through the central college study abroad program in granada, students are required to have an intercambio. an intercambio is an organized group session between us (native english speakers) and a local spanish-speaking student with whom we can practice our spanish that also wants to practice their english. we met our intercambios last week and were organized into our groups of five of our students to one spanish student. during our first program, we met and got to know our intercambios over tapas. "going out for tapas" is very common in spain - a tapa is a small plate of free food that you receive with the purchase of any beverage. almost all restaurants offer them and the tradition makes for a great social outing for minimal cost. often times you don't get to choose your tapa, but i've yet to be served something i didn't like. different dishes i've gotten include croquetas, a tangy potato salad served with olives and onions and dressed in olive oil, breaded fish bites, french fries, mini burgers, spanish tortillas... if you can imagine it, it's probably been tapatized!

(and that concludes our spanish culture lesson for the day ;)

so yes! our intercambio! and tapas! at the same time! an authentic experience, it was. our intercambio is tamara, a kind, bubbly, caring spaniard who studies and has perfected the english language and loves meeting new people. the perfect kind of intercambio.
our group, from left to right: frances, tamara, me, hana, bethany, genevieve
we're required to meet with our intercambios one weekend a month, but are encouraged to spend time together outside of the designated meeting time. we didn't waste any time taking this suggestion seriously and made plans the next night to meet up and go out with our intercambios. tamara brought an irish friend who brought german friends and we ended up hanging out in a mass of very superficially different people who quickly learned they actually had a lot in common. it was a neat opportunity to learn about each other and compare and contrast our different cultures. and a personal feat: i got to show off my impressive german skills. (okay the germans were anything but impressed. don't tell my professor. i tried).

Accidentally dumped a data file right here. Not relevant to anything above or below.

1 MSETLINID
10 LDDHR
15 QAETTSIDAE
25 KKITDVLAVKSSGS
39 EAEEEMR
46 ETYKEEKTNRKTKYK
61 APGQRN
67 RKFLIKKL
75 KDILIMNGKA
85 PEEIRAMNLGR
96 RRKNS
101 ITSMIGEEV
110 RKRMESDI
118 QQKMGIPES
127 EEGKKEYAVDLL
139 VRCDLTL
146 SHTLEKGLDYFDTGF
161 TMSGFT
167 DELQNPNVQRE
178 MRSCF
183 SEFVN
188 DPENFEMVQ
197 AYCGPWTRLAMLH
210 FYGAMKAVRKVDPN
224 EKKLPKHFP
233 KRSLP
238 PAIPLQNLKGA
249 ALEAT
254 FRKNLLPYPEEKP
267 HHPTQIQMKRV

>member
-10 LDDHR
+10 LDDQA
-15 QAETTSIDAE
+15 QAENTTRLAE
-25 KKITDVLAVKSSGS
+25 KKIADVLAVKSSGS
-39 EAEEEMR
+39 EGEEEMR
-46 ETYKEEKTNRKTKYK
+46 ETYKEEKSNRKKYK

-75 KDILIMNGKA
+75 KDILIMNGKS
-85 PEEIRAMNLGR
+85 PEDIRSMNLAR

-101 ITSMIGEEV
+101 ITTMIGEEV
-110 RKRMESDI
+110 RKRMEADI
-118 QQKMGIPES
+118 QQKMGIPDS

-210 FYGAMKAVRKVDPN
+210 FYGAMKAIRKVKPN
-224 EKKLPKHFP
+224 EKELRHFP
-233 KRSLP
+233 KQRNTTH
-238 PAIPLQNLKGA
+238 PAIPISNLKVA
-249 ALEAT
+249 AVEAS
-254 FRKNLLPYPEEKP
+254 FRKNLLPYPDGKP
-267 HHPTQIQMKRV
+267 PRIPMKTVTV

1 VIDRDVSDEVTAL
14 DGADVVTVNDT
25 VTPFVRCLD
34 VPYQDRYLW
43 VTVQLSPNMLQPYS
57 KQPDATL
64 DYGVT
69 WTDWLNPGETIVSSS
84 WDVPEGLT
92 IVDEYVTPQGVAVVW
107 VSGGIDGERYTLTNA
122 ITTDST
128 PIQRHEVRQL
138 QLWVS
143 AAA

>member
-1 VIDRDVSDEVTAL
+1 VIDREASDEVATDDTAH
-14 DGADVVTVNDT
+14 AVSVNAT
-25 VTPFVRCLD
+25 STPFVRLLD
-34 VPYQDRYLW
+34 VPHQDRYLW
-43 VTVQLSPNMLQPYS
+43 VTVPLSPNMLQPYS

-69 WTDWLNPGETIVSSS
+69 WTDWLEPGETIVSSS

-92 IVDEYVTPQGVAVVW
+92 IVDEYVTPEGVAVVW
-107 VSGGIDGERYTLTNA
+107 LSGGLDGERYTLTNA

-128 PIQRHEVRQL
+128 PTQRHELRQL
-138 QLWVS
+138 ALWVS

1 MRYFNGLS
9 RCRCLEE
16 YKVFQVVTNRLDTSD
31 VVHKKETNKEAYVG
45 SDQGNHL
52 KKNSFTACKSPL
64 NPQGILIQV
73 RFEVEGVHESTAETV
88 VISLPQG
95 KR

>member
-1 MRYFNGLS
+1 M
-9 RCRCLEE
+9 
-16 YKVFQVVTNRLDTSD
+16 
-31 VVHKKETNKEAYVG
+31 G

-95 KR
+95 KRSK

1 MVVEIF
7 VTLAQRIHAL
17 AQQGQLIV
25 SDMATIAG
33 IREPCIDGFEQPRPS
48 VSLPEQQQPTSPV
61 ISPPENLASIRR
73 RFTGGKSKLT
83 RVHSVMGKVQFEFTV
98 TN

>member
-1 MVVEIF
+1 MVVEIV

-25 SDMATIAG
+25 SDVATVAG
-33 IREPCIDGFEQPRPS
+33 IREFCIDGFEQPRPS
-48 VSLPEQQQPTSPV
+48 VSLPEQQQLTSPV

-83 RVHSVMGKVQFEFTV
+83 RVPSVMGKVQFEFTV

not long after our first intercambio experience, hana and i had a discussion about what a beneficial thing the intercambio set-up will be for both learning the city and practicing the language. in that moment, by some magical twist of fate, we were approached by a sweet spanish girl named devora and her mom one afternoon as we were leaving our latest class session in the center for modern languages. they'd set out on a mission to find a foreign english-speaking student (or lucky for her, two ;) that would be interested in having an intercambio. in devora's case, she is out of college and currently works as a cosmetology school teacher and has decided to independently continue her english studies on the side. as we had been eager to make more local connections, we promptly agreed, swapped contact information, and proceeded to get to know the pair as we walked home for lunch.
we had our first get-together yesterday morning. hana and i met up with devora and she took us to one of her favorite local cafeterías for cappuccinos, juice, and toast. devora practically transformed into superfriendtourguide right before our very eyes! she made a mental plan and took us on a little excursion, weaving us through all of the best moroccan shops, up to the city's famous royal chapel, and hiked us all the way up the mini mountain, near the ahlambra, into a beautiful scenic garden called carmen de los mártires. i was panting, sweaty, and buzzing with caffeine by the time i reached the top, but all of that faded as i took in the serene, charming, secluded area tucked into the mountain with its breathtaking view of granada. i'm eager to return with my journal and a sack lunch and spend a day meditating there. (ha so! apparently spanish raquel meditates. it seems fitting?).
so that both parties are able to get some solid second-language communication practice in, we typically alternate languages: hana and i will speak in spanish and devora responds in english, etc. if we get stuck or have questions, we sometimes clarify in our native tongue, but we do pretty well using circumlocution and elaboration. it's such good practice and i for some reason feel less nervous and more relaxed in this setting and have an easier time casually conversing than i do in the home or classroom settings. i'm hoping that with time my anxiety and nerves will ease up and i gain more confidence in speaking in these more formal environments, too.
i already feel i've been so blessed by the connections made here in granada, both with my fellow classmates and the locals, including my host family. i'm hoping to continue to broaden my horizons and expand my network so that i have as many opportunities to (have an excuse to go out to eat, grab coffee, go on an adventure. i mean!) improve my spanish as possible. that is why i'm here, after all! ;)

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